The Australian Tax Office (ATO), the government agency dedicated to revenue collection, has decided to delay its ruling on bitcoin, pleasing some individual taxpayers but creating uncertainty for businesses and investors.
“To ensure our advice to the community is comprehensive and robust we have sought further advice from external legal counsel.”
It will now seek that advice from Australia’s Solicitor-General Justin Gleeson.
The report says bitcoin-accepting businesses, traders and investors will now be left “in limbo”, unsure of whether they will face a backdated tax bill in future years.
Tax lawyer Reuben Bramanathan, who co-wrote the BAA’s paper detailing its recommendations to the ATO, agreed, saying it is more important for the ATO to fully understand bitcoin in Australia and the far-reaching consequences than to make a rushed decision.
“It’s positive to see the ATO engaging in a proper consultation process with the key stakeholders, who have been able to explain how bitcoin actually works and the impact on the bitcoin industry in Australia.”
The ABC quoted the Association’s Jason Williams as saying a healthy and clearly-defined operating environment for bitcoin business was more important:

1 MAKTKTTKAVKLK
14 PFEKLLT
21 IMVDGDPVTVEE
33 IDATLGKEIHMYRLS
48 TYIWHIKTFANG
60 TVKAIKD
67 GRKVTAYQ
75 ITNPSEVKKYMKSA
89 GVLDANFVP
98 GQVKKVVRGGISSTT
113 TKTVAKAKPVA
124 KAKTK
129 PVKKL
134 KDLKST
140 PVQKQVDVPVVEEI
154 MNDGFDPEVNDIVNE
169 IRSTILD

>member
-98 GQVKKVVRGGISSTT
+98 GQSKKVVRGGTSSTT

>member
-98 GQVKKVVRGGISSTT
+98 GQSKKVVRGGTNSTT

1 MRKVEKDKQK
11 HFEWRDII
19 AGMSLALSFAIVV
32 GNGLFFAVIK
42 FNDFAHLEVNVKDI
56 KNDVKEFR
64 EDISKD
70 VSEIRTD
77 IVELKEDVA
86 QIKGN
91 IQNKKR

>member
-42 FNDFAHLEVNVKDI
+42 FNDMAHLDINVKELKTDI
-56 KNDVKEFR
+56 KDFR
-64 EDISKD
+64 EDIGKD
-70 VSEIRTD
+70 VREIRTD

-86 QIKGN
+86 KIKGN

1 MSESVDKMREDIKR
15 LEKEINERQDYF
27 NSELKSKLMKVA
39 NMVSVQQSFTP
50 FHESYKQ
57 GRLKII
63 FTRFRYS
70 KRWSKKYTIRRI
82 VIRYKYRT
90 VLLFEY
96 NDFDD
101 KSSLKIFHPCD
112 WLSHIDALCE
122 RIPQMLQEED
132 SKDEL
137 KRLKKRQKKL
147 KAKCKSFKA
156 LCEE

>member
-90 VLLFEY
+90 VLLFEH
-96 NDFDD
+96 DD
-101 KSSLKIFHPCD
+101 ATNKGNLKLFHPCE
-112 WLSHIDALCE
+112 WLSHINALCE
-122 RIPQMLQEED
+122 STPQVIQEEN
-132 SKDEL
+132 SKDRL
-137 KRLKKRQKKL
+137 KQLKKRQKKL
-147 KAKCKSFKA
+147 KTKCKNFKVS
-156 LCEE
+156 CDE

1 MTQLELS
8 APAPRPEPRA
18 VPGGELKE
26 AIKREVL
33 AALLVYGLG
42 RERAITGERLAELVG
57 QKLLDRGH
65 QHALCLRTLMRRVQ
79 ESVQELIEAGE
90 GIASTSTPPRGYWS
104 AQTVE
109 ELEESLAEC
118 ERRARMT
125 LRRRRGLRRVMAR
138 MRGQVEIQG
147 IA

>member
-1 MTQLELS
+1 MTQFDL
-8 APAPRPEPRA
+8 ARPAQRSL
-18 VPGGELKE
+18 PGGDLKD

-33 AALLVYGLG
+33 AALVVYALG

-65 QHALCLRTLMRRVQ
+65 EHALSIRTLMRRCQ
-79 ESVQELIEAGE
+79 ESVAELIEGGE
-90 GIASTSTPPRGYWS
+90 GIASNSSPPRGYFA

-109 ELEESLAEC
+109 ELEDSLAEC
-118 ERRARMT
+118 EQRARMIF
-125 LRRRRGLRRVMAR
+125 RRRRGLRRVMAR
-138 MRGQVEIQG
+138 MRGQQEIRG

“As digital currencies such as bitcoin are now a permanent part of our financial landscape, it is important for Australian regulators and legislators to foster and nurture growth.”
The ATO has, over the past year, issued a number of private binding rulings in response to individual queries. These rulings, however, are relevant legally only to the individual cases they represent.
In response to one query in June 2013 it simply said “yes” when asked if bitcoins would count as income for a business. In a subsequent (undated and since removed) case it went significantly further, saying tourists from overseas purchasing bitcoins in Australia would not be eligible for a GST (sales, or Goods and Services Tax) refund upon departure, as bitcoins were not tangible goods.
The ABC report also said Freedom of Information (FOI) requests had shown the ATO was anxious at the prospect of Australians using digital currencies to avoid paying tax.
- ^ ATO (www.ato.gov.au)
- ^ promised (www.coindesk.com)
- ^ reports (www.abc.net.au)
- ^ Bitcoin Association of Australia (bitcoin.asn.au)
- ^ recommendations (www.coindesk.com)
- ^ response (www.coindesk.com)
- ^ Ben Jeayes (www.shutterstock.com)
- ^ Shutterstock (www.shutterstock.com)
- ^ Australia (www.coindesk.com)
- ^ Australia Bitcoin Association (www.coindesk.com)
- ^ tax (www.coindesk.com)